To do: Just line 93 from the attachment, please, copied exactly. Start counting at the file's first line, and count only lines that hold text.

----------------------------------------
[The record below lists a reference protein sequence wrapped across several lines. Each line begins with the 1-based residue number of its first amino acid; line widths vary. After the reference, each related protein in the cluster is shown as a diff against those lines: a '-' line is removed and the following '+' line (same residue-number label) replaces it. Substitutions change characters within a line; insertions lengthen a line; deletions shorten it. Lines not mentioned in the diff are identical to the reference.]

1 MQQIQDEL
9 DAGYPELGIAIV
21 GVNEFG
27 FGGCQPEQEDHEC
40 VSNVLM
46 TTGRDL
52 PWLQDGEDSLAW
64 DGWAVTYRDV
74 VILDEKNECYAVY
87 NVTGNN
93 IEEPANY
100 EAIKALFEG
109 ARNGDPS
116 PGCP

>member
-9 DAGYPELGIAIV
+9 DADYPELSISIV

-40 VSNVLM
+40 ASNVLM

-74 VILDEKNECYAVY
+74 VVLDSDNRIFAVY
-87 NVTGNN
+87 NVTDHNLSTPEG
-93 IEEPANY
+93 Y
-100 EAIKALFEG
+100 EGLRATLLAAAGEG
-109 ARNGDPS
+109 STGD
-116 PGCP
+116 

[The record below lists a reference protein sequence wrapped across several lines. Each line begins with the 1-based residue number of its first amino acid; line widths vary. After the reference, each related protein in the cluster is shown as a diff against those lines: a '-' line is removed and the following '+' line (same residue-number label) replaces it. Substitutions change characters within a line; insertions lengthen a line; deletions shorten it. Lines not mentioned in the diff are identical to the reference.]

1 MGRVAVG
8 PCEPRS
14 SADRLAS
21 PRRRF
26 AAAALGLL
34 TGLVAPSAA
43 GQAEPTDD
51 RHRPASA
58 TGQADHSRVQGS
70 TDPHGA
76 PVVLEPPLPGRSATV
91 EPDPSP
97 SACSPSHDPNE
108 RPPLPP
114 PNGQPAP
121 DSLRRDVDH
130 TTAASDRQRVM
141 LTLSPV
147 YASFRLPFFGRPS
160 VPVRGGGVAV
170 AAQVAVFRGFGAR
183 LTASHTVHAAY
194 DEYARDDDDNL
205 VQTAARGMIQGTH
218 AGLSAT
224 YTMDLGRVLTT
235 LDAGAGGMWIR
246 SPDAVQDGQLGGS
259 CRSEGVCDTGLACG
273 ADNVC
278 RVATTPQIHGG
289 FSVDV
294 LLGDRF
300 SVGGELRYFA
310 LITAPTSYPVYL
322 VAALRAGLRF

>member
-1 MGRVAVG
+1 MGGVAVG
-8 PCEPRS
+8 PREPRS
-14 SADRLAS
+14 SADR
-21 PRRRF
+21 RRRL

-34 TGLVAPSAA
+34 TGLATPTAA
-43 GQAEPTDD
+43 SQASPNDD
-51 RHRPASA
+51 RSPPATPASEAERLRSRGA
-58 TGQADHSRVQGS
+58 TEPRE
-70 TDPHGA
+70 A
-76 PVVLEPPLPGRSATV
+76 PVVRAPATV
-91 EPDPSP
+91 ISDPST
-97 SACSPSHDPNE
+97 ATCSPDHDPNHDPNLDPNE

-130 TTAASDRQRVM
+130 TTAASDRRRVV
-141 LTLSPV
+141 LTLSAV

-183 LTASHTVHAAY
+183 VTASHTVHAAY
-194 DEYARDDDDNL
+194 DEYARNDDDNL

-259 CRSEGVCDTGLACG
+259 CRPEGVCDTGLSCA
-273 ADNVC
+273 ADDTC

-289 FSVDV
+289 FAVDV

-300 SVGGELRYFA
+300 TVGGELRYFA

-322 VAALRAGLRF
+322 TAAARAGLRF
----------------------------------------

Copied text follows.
-97 SACSPSHDPNE